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HomeLife In the BerkshiresUnresolved 'resolves' and...

Unresolved ‘resolves’ and other Berkshire conflicts

The battle is not couched as in the 18th century: the merchant class versus the farmers. Today, it is Main Street versus Wall Street.

About Connections: Love it or hate it, history is a map. Those who hate history think it irrelevant; many who love history think it escapism. In truth, history is the clearest road map to how we got here: America 2014

There are never-to-be-resolved Berkshire conflicts…

The comfort of history is not that it gets it right every time in real time. Those who say history is written by the victors make a solid point. The comfort of history is that when time cools the heat of the moment; when the very vocal self-server is dead and yesterday’s special interest is irrelevant tomorrow, history corrects itself and reports the facts. With time there is truth and justice usually, but sometimes two versions of historic events stand without hope of resolution.

The Sheffield Resolves

On January 5, 1773, eleven men met in an upstairs room of Col. John Ashley’s house in Sheffield. Together they wrote a declaration against British tyranny and for the rights of the people of the Colonies. It was sent to the town meeting on January 12 for approval.

Once approved, The Sheffield Resolves were published in the “Massachusetts Spy” (also known as Thomas’ Boston Journal).

The resolves open: “Mankind in a state of nature are equal, free, and independent, and have a right to the undisturbed enjoyment of their lives, their liberty, and their property.”

There are ten “resolves” including no taxation without representation, the right to a trial, and equality under the law.

Some historians dismiss the Sheffield Resolves; others call the Sheffield resolves the first American Declaration of Independence.

Shays’ Rebellion and the Constitution

In 1787 as the Constitution of the United States was being written, Shays’ Rebellion was squelched on a field in Sheffield. Shays’ men were called the “Regulators” because they wanted to regulate laws that disproportionately favored the wealthy and give more protection to the poor. They were also called traitors and murderers. They were tried and sentenced to prison and to hang.

George Washington dismissed Daniel Shays as irrelevant, but James Madison said Shays exposed weaknesses, excesses, and injustices that had to be addressed in order to have a strong Republic. Was Shays an enemy of the new Republic or a contributor to the shape of the new nation?

Today, we have a growing number of Americans who can easily be described as discontent with the American economy. The battle is not couched as in the 18th century: the merchant class versus the farmers. Today, it is Main Street versus Wall Street. So whatever Shays’ contribution may have been, in the last 225 years, we have not adequately addressed Madison’s concerns.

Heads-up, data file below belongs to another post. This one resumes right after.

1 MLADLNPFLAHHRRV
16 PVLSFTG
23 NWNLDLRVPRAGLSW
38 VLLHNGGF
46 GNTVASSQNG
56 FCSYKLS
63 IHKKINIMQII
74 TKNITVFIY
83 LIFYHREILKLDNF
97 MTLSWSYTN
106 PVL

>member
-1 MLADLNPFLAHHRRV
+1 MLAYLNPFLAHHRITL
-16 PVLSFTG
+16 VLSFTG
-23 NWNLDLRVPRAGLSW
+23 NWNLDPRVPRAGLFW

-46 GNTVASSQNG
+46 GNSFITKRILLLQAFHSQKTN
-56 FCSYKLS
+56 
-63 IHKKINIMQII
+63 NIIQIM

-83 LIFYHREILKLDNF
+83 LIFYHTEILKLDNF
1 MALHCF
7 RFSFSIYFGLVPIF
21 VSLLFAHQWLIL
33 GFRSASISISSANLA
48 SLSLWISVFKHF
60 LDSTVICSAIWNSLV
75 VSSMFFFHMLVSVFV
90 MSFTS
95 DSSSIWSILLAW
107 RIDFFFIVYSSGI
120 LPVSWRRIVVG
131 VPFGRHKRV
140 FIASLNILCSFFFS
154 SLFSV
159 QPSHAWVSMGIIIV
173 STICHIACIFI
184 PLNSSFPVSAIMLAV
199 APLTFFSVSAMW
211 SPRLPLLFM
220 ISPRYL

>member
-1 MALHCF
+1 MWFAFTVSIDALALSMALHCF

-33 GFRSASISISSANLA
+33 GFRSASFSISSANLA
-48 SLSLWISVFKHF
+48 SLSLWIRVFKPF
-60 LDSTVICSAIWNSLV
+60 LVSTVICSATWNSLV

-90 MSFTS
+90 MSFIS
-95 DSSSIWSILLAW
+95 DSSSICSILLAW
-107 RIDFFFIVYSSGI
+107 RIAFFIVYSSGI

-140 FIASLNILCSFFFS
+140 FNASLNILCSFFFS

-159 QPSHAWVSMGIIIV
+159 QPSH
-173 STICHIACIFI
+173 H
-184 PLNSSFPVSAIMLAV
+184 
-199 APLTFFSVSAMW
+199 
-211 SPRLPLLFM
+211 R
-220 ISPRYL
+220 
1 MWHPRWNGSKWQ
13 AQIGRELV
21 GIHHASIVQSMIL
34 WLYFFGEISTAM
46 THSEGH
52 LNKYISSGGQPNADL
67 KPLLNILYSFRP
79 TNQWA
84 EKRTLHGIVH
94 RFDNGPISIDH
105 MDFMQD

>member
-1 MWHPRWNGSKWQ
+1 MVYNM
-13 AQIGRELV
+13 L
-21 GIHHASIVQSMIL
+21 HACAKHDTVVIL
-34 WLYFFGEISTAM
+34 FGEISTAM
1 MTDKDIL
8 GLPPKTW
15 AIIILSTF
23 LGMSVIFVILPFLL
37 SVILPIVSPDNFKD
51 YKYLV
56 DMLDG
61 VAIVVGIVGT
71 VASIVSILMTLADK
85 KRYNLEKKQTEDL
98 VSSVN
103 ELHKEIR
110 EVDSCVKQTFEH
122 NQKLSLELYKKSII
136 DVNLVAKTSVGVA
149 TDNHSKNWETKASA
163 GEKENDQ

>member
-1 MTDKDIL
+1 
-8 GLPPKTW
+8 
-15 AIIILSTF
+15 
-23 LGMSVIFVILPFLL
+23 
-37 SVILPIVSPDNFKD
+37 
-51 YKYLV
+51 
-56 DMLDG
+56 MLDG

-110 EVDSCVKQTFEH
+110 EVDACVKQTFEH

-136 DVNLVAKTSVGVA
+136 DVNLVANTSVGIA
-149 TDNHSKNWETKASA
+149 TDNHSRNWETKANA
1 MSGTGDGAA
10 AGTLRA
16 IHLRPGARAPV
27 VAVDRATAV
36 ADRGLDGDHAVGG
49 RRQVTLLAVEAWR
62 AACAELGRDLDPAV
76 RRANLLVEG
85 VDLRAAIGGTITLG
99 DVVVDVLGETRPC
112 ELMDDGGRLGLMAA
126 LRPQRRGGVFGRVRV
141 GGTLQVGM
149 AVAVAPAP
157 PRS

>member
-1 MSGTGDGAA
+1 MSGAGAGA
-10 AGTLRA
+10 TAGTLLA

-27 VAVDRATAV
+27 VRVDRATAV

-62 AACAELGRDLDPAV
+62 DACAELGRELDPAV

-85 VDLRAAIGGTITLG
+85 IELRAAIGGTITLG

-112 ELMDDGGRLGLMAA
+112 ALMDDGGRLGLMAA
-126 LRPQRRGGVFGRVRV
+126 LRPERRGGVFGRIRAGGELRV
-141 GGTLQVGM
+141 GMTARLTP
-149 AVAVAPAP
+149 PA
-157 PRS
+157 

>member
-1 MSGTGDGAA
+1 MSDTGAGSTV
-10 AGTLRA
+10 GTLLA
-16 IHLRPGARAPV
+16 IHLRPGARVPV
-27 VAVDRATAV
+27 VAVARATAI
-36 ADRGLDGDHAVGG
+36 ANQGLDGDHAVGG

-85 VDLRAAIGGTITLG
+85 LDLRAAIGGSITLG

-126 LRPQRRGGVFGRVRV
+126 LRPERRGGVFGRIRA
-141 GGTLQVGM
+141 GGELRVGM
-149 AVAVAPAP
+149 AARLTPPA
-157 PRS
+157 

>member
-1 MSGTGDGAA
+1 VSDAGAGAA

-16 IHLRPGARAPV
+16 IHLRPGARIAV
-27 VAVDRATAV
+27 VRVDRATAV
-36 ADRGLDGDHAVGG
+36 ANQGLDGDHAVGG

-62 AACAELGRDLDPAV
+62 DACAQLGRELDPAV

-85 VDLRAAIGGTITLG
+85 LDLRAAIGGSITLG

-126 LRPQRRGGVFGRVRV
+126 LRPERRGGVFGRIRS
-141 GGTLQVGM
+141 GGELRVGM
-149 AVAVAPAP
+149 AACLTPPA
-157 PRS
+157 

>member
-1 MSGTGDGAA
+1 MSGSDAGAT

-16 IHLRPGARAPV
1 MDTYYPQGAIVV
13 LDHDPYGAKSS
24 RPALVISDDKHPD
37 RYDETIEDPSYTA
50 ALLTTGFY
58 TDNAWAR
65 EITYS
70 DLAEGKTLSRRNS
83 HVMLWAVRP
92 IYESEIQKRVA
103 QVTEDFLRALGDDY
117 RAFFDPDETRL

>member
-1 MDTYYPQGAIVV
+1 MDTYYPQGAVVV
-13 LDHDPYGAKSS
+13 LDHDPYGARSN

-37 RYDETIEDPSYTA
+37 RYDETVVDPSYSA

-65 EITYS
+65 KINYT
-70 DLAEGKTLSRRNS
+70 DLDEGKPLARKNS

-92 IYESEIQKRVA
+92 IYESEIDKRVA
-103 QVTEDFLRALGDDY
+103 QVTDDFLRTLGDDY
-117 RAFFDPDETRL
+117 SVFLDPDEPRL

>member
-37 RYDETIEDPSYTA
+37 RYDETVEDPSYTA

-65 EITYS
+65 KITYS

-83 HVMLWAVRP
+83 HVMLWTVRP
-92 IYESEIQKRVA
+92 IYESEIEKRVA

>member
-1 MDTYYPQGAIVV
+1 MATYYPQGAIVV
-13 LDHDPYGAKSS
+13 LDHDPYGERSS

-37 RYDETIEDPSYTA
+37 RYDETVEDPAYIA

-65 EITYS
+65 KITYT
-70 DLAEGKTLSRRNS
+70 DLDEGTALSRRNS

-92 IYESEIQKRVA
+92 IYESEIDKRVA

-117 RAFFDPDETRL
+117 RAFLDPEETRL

Thomas Gardner and the Massachusetts Bay Colony

In “Thomas Gardner Planter” F. A. Gardner wrote, “Thomas Gardner was indeed slighted by history…he not John Winthrop was the first governor of Massachusetts.”

In the intervening centuries, the Gardner and Winthrop families have been unable to agree. The families still argue about who was the first governor of Massachusetts – as if life were a criminal trial.

The prosecution: Winthrop is identified as the first, without denigrating Thomas Gardner’s contribution to the early settlement, because John Winthrop was the first man officially granted the title Governor of the Massachusetts Bay Colony.

The defense: Thomas Gardner acted with the authority and responsibility of a governor and was therefore de facto governor. He should be remembered not just for his contribution to the settlement of Massachusetts but as its first governor.

Four hundred years later, there is no resolution.

The most fun is not to contemplate who was right but to imagine the dinner table conversation in Lenox in the Gilded Age. You see, Miss Gardner married Mr. Winthrop and built a Berkshire Cottage on Yokun Street. In her memoir, the granddaughter of Mrs. Winthrop nee Gardner makes clear the disagreement was unresolved and the conversations at dinner were spirited.

The Shadow Brook and the Tangle Wood

Similarly, descendants of Nathaniel Hawthorne and Caroline Sturgis Tappan find it impossible to agree about who named Tanglewood – the author or the owner.

At a family reunion in the 21st century, the battle raged on. During her life, Caroline Sturgis Tappan claimed credit and swore Nathaniel Hawthorne stole the name from her. Hawthorne descendants demur.

Caroline Tappan built the house she named Tanglewood almost 10 years after Hawthorne used the name Tanglewood in a published book. The Tappans say that is irrelevant. In 1850, before “A Wonder Book for Boys and Girls” was published, Hawthorne rented a house from Caroline in Stockbridge. She may have had the name in mind then and told Hawthorne. The Hawthornes say that is speculation and the publication date of the book and construction date of the house tell the tale.

History eventually chooses between versions by placing different weights on different opinions. Based upon a preponderance of evidence, history anointed Winthrop the governor and Gardner a really good guy; Hawthorne the originator and Tappan the imitator; Shays neither as bad as the courts found in 1787 or as good as Madison thought. Finally, since historians are so careful what they say about the Sheffield Resolves, I encourage you to read them and decide for yourself.

 

 

 

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